Why is it important to integrate the different ways of knowing about tornadoes? After all, isn’t safety the only important issue? And if it is, then why not just find out what the experts advise people to do and leave it at that?
Let’s start with the last question first. The National Weather Service report about the inadvisability of seeking shelter from severe storms under a highway overpass concludes by saying, in part: “All persons must assess, for themselves, what their risk is in a particular severe weather situation. If this is done, it is our contention that in many instances (especially in this age of increasingly instant communication) it is possible to have enough information to avoid being in the path of a severe storm in the first place!”
With that single statement, Authority moves from the “expert” to the individual at the scene. In other words, the experts are telling you that because of genuine variation in storms, variation of environments in which you may find yourself, and the inherent complexity of the situation, there is no single set of “tips” you can learn and rely on to stay safe. What you should do DEPENDS.
It depends on . . .
. . . whether you are inside or outside.
. . . what kind of structure you are in.
. . . whether you are in open country or a city.
. . . whether or not you are in a car.
. . . how the road you’re on travels compared to the storm’s direction.
. . . what kind of up-to-date information about the storm you have.
. . . how far you can see through the storm.
. . . whether it’s day or night (light or dark).
. . . the heaviness of surrounding traffic.
. . . the intensity of the storm.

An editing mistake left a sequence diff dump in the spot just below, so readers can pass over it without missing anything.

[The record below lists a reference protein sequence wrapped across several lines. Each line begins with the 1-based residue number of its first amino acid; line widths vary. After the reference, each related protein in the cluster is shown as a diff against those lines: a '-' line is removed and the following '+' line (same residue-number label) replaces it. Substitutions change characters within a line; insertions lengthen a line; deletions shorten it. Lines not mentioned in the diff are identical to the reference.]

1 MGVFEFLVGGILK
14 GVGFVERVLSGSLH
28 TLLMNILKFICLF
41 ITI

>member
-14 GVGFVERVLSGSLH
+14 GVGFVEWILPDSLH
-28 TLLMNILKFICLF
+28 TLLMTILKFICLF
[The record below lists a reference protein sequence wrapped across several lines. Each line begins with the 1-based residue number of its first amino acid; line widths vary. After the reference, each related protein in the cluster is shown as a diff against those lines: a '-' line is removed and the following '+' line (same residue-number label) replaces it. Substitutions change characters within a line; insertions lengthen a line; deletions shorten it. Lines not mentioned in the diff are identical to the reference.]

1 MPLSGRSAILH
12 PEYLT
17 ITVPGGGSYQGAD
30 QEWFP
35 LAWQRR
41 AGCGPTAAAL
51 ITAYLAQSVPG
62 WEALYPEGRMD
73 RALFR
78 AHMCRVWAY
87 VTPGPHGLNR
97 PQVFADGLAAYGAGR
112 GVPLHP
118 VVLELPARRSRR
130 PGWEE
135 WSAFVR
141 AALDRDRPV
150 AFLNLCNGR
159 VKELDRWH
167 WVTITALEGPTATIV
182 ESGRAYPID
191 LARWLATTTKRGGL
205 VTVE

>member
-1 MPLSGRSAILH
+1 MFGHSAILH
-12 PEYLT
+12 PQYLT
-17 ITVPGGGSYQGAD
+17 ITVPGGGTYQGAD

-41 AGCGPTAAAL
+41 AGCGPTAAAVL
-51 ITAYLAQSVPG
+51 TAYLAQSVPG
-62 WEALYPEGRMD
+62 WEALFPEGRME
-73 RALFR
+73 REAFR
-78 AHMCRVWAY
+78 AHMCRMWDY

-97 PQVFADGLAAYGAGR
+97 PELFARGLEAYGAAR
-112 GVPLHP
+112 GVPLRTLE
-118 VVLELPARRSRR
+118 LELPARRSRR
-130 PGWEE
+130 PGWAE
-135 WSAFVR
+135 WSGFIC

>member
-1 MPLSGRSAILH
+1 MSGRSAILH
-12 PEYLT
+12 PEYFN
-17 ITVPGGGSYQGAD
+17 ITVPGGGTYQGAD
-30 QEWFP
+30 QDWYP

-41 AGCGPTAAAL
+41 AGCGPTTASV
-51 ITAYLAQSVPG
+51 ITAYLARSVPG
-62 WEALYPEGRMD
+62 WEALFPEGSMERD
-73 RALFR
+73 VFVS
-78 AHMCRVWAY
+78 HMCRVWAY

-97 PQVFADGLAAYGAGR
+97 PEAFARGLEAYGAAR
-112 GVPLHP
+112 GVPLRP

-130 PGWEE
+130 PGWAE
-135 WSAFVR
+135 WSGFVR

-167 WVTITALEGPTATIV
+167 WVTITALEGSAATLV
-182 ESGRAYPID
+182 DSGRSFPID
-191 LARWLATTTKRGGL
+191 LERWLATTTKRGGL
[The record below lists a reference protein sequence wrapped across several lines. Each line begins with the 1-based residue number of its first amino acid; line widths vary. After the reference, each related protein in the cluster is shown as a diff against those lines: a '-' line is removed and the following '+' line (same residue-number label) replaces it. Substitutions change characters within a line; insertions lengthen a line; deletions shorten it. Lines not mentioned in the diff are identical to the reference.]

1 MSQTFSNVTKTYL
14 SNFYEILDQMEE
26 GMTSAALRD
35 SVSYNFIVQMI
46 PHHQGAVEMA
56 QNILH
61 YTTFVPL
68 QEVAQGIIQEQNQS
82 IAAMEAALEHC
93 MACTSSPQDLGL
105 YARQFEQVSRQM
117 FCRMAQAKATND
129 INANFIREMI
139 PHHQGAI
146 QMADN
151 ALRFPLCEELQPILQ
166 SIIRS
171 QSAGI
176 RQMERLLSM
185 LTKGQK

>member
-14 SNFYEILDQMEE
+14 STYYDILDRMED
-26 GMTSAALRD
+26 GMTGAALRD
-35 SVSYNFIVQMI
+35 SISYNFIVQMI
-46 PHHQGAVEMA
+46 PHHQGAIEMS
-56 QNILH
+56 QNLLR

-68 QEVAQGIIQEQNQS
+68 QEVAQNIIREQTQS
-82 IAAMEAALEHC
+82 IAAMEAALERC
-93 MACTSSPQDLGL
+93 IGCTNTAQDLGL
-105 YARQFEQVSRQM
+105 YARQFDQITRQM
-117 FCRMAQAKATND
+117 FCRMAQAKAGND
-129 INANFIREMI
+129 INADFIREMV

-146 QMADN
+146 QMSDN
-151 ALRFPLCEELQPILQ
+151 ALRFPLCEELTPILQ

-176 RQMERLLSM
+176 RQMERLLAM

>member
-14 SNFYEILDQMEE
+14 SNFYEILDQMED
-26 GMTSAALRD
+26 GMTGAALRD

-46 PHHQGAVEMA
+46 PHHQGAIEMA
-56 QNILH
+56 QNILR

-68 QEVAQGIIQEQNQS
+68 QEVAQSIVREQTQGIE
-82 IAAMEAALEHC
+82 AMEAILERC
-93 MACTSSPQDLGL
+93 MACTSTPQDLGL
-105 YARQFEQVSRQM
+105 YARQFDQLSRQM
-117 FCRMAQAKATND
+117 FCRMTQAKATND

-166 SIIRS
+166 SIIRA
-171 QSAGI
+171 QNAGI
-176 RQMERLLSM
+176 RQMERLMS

. . . the likelihood of other tornadoes forming nearby.
. . . the presence of flash flooding.
. . . and so on . . . and on . . . and on.
In order to make an appropriate decision when a time of crisis comes, you have to prepare ahead of time — by learning about tornadoes and taking the time to think things through in advance. You can learn by exploring the text and links at this site. You can think about what you’ve learned by talking it over with others and picturing various scenarios, and what you would do in each one. Then you have to practice “situation awareness,” so you know when to put your plans into action.
But what if this sounds appalling to you? What if you feel like you haven’t the expertise or ability to do this? What if you decide that the thing that makes the most sense is to simply learn one or two safety tips from the experts and then go on about your business?
You can do that. But it won’t be “the experts” who face down the storm in your car or your office or your home. It will be you. You are the one who has to live or die with the consequences of the decision you make, not them.
Responsibility may be heavy, but setting it aside is a good strategy only if you are willing to gamble on never having to face the situation in question. Depending on where you live, the risk may be low. The stakes are high.